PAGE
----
In April, the U.S. House Agriculture Committee took the first step in crafting the 2018 Farm Bill by introducing its draft – the Agriculture and Nutrition Act of 2018 (H.R. 2) – and sending it for consideration by the full House of Representatives. The AVMA is very pleased to see priority animal health programs included in this legislation, which covers a five-year span and is needed for U.S. farm and agriculture programs to continue.
AVMA is championing a proactive approach to improving animal health and mitigating pest and disease outbreaks in this Farm Bill. We’re also supporting additional programs and research impacting veterinary interests and animal health, as outlined in our Farm Bill priorities.
The draft legislation pending in the House recognizes the importance of animal health by including several of these priorities, including:
- A three-pronged approach to animal disease prevention and response:
- A National Animal Disease Preparedness and Response Program to develop and implement strategies and technologies to combat animal pest and disease threats.
- Mandatory funding for the National Animal Health Laboratory Network (NAHLN), along with reauthorization of $15 million in appropriations.
- A U.S.-only National Animal Health Vaccine Bank for high-consequence animal disease outbreaks, with immediate priority to Foot and Mouth Disease. The bill provides full funding of $250 million for these programs in fiscal year 2019: $70 million for the National Animal Health Program, $30 million for the NAHLN, and $150 million for the Vaccine Bank. Unfortunately, only $50 million per year is provided in fiscal years 2020-2023 ($30 million for the National Animal Health Program and $20 million to be divided at the agriculture secretary’s discretion).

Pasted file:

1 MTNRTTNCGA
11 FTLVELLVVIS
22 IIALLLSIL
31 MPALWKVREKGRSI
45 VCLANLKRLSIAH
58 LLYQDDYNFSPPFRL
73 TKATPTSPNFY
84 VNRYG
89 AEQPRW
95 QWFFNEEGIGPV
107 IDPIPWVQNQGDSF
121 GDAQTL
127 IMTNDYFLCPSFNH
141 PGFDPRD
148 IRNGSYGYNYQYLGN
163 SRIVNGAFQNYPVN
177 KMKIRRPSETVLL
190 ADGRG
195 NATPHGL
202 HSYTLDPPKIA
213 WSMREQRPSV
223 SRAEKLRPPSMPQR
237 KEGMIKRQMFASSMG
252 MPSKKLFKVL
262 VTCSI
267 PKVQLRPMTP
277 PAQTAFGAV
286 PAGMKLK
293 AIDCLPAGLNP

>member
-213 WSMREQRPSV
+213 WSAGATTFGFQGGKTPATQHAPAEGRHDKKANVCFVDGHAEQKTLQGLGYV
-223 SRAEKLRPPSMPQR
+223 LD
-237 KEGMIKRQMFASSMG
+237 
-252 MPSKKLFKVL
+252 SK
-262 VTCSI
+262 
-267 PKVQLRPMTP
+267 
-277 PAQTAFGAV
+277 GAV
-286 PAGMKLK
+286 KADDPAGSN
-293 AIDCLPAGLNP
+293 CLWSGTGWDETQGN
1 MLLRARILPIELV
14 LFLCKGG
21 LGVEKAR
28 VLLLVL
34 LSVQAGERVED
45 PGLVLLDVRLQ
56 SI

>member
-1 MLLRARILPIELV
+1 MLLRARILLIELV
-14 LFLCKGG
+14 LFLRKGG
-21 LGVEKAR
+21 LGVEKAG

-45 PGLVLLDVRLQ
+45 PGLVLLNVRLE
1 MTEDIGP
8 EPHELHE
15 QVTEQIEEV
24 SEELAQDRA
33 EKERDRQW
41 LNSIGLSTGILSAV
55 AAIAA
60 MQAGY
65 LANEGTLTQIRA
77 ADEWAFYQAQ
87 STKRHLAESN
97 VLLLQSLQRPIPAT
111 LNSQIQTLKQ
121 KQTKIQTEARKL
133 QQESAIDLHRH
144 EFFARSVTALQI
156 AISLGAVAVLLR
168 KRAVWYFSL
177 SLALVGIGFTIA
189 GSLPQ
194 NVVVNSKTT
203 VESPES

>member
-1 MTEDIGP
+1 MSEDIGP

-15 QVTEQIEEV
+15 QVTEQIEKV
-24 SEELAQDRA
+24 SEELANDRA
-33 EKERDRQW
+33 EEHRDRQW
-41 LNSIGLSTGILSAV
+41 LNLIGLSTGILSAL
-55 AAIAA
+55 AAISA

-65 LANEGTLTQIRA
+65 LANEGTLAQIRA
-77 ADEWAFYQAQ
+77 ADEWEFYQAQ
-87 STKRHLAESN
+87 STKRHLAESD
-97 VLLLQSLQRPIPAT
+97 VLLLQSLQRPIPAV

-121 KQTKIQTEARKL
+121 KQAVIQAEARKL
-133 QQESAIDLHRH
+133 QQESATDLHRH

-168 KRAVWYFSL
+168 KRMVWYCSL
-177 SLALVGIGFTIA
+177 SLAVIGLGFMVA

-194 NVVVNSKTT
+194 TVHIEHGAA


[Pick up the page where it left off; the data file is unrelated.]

- Reauthorization of programs benefitting veterinary medicine within the National Institutes of Food and Agriculture, including the Food Animal Residue Avoidance Databank, Animal Health and Disease Research Program Grants, and competitive research grants within the Agriculture and Food Research Initiative.
This Farm Bill also would allow for development of a program to maintain veterinary emergency teams as part of the U.S. Department of Agriculture’s National Veterinary Accreditation Program.
Previous farm bills have given us valuable programs such as the Veterinary Services Grant Program, which was first authorized in 2014 and continues. We’re excited to see the 2018 Farm Bill further improve animal health through new authorizations and funding.
H.R. 2 is expected to be considered by the full House in the coming weeks. As with previous farm bills, debates surrounding proposed changes in nutrition programs threaten its future. The Supplemental Nutrition Assistance Program (also known as SNAP or food stamps) makes up about 80 percent of farm bill spending.
The Senate, meanwhile, is drafting its own bill. If the House and Senate pass different pieces of legislation, the differences will need to be reconciled in a conference committee before a final bill is sent to the president to be signed. The current Farm Bill expires in September, so Congress is on a tight schedule to complete this important work.
The AVMA will continue working closely with Congress to ensure that veterinary priorities are included in the final bill. If you’d like information on opportunities to contact your lawmakers about the Farm Bill and other important policy issues, we encourage you to sign up for the AVMA Congressional Advocacy Network.
The House of Representatives’ website contains the full text of H.R. 2, a section-by-section summary, adopted amendments and committee members’ votes.